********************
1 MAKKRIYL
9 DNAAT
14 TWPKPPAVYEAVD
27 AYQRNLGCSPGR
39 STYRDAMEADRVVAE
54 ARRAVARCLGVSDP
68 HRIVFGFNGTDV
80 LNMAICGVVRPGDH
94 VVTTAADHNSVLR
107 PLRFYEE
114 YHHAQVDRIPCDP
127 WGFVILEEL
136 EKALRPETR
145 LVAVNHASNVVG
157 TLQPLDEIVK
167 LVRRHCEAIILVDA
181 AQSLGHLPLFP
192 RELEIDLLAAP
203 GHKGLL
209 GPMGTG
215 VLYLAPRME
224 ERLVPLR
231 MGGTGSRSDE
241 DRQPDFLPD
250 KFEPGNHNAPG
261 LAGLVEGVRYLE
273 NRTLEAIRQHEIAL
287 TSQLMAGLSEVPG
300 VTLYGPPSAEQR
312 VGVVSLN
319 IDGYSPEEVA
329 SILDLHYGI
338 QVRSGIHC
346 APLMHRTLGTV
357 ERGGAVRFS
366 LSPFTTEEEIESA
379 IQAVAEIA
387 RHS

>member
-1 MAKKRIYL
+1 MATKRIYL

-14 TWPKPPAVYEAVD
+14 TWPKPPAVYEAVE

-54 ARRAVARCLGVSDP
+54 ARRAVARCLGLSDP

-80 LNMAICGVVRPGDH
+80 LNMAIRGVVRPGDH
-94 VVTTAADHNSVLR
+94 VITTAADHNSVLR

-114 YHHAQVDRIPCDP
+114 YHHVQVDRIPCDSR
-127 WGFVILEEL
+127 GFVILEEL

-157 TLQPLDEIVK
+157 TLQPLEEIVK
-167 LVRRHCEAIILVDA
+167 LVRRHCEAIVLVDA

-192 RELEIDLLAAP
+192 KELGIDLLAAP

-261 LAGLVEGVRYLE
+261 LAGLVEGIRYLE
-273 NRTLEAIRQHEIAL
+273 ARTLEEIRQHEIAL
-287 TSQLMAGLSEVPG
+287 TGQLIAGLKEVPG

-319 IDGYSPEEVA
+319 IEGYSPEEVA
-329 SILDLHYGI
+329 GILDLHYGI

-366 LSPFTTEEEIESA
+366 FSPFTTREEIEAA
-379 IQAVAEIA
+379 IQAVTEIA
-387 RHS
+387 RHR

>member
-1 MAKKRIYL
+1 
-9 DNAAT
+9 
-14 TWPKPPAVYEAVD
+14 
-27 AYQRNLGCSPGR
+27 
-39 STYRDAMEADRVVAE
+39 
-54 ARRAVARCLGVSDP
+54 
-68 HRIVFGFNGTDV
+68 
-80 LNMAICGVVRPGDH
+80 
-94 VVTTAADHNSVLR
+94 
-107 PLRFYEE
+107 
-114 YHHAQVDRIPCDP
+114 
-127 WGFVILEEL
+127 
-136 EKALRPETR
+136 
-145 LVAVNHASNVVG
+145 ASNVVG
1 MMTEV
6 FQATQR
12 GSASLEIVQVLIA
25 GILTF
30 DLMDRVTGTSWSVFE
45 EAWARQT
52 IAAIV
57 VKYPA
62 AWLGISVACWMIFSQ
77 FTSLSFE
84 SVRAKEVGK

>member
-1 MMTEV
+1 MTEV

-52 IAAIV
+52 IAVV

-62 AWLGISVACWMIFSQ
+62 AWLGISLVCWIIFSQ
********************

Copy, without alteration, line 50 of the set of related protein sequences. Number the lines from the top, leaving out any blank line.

-114 YHHAQVDRIPCDP